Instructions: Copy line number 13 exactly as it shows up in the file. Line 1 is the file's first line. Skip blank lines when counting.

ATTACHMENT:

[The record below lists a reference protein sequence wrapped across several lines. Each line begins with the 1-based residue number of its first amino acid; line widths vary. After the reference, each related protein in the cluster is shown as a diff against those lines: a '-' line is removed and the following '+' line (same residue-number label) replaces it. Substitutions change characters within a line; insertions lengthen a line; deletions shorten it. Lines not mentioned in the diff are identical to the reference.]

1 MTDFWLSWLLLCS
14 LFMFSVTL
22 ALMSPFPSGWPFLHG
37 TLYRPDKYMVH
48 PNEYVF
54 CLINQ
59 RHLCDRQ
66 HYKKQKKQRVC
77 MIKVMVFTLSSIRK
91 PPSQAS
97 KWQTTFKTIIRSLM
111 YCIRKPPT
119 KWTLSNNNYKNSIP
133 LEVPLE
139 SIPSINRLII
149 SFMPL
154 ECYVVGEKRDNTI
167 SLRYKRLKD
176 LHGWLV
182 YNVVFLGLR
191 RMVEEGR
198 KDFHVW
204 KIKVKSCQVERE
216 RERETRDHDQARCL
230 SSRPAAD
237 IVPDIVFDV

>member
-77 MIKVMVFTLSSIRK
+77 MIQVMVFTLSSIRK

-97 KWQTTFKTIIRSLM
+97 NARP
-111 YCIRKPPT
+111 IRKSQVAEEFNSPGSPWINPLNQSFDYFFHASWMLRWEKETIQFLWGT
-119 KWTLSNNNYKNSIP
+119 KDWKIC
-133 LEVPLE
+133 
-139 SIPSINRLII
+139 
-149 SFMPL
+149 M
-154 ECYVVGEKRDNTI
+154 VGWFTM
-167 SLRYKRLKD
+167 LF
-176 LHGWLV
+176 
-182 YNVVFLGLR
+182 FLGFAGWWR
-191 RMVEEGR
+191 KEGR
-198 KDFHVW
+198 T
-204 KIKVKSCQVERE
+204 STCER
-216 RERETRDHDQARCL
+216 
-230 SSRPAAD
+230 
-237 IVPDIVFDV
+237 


111 YCIRKPPT